By its very nature, this action is an exercise of sovereign authority.  The Father selects, sets apart for himself, a certain group of people.  From start to finish this is God’s work.  It is a bestowing of grace – love to the utterly undeserving.  It is something done freely by God, not conditioned in any way by the objects of his choice.  This is underlined by Paul in Romans 8:29 ‘those God foreknew he also predestined to be conformed to the likeness of his Son’.  There ‘foreknowledge’ indicates the inauguration of a relationship of redeeming love that will result in salvation.

(ii). It is personal.  ‘he chose us’.  Who is in view?  This cannot be confined to Paul and his original readers.  The whole description is cast in terms of the universal church and the reference is clearly to all believers.  But the choice was exercised before they were believers.  Indeed most of those to whom Paul refers had not yet been born.  The biblical evidence forces us to conclude that it is sinners whom God has elected.  This fits with Romans 5:8 ‘While we were still sinners, Christ died for us’.  This is the wonder of grace – it is for the unworthy.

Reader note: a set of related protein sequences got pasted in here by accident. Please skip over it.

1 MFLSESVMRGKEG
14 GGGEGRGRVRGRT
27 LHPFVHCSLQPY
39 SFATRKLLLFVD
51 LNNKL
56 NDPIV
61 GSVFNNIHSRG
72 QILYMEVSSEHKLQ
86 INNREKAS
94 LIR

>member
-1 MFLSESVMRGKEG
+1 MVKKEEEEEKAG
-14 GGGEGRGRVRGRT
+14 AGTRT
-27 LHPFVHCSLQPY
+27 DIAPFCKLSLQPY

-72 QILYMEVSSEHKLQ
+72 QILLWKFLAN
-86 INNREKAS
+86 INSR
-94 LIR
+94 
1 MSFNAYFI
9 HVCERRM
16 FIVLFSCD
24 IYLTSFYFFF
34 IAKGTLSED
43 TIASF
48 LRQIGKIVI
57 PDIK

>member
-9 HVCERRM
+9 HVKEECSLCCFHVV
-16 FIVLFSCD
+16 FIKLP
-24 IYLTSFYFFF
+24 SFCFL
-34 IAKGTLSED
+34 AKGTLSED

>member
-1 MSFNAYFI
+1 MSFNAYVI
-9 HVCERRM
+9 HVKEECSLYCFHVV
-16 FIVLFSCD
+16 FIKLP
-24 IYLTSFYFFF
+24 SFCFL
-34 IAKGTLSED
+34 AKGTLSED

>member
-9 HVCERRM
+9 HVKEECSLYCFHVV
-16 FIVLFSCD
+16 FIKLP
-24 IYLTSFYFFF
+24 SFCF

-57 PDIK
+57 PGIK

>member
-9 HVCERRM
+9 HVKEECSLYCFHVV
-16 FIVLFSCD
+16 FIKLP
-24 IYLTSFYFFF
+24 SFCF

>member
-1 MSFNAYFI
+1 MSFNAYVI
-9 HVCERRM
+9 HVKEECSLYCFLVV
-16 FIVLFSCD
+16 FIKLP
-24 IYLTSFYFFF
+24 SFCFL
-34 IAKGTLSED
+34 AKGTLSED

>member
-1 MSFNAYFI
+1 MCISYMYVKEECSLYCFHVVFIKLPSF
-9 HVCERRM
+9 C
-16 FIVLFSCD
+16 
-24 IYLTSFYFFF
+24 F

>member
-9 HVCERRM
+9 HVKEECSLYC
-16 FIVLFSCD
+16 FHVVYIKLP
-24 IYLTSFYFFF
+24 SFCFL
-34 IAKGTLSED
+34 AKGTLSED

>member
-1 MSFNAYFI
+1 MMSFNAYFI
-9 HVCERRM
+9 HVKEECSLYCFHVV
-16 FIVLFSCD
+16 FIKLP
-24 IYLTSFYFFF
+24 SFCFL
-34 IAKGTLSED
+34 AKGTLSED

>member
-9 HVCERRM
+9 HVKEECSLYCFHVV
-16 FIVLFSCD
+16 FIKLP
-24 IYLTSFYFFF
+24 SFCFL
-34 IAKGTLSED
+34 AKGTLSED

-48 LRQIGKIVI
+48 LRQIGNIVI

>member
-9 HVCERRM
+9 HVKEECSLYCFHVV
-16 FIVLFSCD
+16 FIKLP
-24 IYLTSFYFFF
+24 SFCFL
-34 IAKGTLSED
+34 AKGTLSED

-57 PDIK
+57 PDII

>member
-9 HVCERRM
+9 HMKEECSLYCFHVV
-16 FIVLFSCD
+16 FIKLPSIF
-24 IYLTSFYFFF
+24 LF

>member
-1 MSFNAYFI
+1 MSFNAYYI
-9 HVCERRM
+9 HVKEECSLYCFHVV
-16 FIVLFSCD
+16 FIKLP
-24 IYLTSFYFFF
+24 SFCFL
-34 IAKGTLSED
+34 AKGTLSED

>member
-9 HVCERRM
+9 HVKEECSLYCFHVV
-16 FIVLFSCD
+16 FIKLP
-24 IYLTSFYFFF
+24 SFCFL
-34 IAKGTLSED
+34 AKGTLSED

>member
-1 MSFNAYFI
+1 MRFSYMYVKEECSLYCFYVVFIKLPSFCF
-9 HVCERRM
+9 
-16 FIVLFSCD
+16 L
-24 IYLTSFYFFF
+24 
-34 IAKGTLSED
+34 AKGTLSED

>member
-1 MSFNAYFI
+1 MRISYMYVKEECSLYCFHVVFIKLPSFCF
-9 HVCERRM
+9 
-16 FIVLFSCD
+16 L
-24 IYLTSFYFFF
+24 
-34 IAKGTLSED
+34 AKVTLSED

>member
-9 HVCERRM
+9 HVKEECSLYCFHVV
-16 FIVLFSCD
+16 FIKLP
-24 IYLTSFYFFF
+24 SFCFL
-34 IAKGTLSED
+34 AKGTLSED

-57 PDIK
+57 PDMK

God’s gracious election does not apply to a faceless multitude but to specific individuals.  Those saved can delight in the personal love of God that they experience.  Notice Paul’s reference in Galatians 2:20 to ‘the Son of God who loved me’.  Election is not a cold, impersonal decree.

(iii). It is Christ-centred.  ‘he chose us in him’.  The identity of the one in whom we are chosen is clear from v3.  It is in Christ.  He is the foundation of election.